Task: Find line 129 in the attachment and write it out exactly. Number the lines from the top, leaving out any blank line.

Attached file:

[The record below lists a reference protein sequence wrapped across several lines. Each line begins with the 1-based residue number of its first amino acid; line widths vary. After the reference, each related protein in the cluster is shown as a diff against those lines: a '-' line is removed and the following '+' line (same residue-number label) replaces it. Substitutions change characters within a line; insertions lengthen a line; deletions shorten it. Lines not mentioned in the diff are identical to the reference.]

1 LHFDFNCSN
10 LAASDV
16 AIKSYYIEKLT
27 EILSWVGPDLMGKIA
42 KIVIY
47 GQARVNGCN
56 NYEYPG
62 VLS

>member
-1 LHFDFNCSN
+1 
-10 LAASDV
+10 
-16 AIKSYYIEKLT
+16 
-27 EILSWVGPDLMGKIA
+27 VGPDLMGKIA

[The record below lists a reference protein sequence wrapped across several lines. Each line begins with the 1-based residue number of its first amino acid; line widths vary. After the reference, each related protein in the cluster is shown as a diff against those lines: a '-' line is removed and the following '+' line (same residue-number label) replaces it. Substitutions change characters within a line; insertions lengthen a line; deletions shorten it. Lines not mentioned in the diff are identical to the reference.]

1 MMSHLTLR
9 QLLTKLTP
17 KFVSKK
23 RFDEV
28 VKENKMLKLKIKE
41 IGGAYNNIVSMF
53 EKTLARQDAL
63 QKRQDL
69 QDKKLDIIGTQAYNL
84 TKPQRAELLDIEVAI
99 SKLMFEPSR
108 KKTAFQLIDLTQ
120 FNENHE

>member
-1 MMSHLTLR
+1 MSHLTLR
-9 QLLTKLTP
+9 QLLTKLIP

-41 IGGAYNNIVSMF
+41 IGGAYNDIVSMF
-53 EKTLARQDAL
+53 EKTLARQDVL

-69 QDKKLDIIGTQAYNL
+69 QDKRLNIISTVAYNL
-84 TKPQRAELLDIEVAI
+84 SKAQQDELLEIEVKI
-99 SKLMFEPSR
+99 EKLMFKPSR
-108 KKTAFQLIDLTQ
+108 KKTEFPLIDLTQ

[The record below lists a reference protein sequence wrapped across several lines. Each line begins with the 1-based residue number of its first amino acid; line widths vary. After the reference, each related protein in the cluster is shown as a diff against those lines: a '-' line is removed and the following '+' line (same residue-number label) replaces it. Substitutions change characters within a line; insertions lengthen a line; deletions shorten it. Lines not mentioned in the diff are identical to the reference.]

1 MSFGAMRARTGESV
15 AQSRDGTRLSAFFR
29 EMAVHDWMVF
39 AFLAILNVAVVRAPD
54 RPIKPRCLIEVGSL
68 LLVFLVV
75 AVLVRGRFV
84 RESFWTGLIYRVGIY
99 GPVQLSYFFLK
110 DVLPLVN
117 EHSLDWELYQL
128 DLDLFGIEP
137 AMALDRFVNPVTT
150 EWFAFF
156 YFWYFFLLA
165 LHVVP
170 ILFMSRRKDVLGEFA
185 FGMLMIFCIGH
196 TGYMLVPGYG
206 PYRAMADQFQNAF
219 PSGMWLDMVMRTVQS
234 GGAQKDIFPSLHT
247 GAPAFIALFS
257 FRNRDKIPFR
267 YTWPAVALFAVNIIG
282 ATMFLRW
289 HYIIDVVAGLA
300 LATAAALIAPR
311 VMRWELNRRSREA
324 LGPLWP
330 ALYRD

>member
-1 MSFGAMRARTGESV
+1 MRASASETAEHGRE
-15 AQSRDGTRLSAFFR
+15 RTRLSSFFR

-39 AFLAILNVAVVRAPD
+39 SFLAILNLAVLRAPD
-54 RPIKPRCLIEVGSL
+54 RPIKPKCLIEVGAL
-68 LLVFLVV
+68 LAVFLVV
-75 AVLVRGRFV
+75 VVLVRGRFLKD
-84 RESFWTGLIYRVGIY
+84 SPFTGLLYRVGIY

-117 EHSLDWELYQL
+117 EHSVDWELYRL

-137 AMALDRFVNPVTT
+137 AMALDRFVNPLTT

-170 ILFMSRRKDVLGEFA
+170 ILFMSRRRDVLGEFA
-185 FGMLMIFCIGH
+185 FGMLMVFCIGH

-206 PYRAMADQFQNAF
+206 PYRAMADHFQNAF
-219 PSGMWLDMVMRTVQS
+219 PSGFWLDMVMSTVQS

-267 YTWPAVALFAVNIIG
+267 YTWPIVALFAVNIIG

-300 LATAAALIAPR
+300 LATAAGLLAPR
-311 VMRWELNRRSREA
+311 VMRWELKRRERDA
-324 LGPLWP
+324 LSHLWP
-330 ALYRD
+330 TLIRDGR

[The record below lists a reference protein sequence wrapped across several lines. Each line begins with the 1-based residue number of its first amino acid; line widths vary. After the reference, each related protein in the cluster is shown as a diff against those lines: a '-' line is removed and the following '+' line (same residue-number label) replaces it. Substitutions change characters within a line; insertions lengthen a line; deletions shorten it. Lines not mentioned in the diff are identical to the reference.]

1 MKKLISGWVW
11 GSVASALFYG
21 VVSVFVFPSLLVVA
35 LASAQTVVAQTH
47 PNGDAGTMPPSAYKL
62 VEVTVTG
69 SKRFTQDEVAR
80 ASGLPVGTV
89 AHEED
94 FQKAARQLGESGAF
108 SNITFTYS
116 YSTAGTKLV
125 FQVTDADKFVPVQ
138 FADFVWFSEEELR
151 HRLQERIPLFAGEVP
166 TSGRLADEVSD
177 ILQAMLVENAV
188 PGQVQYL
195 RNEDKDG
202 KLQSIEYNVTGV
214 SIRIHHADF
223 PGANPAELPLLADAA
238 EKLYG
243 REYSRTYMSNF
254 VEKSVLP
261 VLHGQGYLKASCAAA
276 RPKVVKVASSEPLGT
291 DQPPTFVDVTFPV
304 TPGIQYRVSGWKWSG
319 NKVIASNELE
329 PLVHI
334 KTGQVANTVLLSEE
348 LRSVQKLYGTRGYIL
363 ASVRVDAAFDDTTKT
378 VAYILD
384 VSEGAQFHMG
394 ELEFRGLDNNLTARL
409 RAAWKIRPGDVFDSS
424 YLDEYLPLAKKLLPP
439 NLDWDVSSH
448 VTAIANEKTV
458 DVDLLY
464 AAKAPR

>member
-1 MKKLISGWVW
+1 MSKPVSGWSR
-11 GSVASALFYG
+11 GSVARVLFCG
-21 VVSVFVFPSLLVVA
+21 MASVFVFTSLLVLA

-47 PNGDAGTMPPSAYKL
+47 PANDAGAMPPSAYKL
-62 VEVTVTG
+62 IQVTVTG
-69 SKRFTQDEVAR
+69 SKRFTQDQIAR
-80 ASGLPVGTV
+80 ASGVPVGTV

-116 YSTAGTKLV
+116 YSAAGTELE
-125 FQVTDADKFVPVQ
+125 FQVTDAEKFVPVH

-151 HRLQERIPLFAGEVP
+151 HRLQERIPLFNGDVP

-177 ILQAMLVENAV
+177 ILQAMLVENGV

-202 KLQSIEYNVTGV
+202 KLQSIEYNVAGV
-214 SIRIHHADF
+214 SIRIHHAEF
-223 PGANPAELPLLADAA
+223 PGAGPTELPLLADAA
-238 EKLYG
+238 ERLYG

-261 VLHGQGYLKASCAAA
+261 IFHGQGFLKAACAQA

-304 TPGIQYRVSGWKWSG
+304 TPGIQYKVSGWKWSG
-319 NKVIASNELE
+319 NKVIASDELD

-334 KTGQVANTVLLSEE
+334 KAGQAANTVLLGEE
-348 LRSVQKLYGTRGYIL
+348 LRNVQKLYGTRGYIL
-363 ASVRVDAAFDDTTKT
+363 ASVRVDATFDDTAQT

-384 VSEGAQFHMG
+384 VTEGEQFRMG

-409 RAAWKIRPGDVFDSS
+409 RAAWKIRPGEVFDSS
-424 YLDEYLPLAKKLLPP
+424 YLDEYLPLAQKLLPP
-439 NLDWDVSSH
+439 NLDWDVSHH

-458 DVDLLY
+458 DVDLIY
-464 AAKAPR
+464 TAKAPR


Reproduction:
94 FQKAARQLGESGAF